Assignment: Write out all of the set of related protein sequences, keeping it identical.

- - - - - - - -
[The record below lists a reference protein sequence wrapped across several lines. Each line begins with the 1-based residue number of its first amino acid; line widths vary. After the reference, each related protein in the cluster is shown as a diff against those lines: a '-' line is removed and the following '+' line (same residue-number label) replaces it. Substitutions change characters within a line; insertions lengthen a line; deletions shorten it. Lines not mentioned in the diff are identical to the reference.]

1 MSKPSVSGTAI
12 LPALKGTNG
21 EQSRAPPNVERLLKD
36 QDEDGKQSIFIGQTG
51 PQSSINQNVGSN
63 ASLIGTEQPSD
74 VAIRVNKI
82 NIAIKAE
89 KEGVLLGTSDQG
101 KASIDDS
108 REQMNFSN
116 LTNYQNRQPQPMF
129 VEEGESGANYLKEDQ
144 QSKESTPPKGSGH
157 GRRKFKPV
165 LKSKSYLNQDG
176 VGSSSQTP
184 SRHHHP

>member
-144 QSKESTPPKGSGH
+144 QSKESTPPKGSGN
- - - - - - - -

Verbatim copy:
[The record below lists a reference protein sequence wrapped across several lines. Each line begins with the 1-based residue number of its first amino acid; line widths vary. After the reference, each related protein in the cluster is shown as a diff against those lines: a '-' line is removed and the following '+' line (same residue-number label) replaces it. Substitutions change characters within a line; insertions lengthen a line; deletions shorten it. Lines not mentioned in the diff are identical to the reference.]

1 MSKPSVSGTAI
12 LPALKGTNG
21 EQSRAPPNVERLLKD
36 QDEDGKQSIFIGQTG
51 PQSSINQNVGSN
63 ASLIGTEQPSD
74 VAIRVNKI
82 NIAIKAE
89 KEGVLLGTSDQG
101 KASIDDS
108 REQMNFSN
116 LTNYQNRQPQPMF
129 VEEGESGANYLKEDQ
144 QSKESTPPKGSGH
157 GRRKFKPV
165 LKSKSYLNQDG
176 VGSSSQTP
184 SRHHHP

>member
-144 QSKESTPPKGSGH
+144 QSKESTPPKGSGN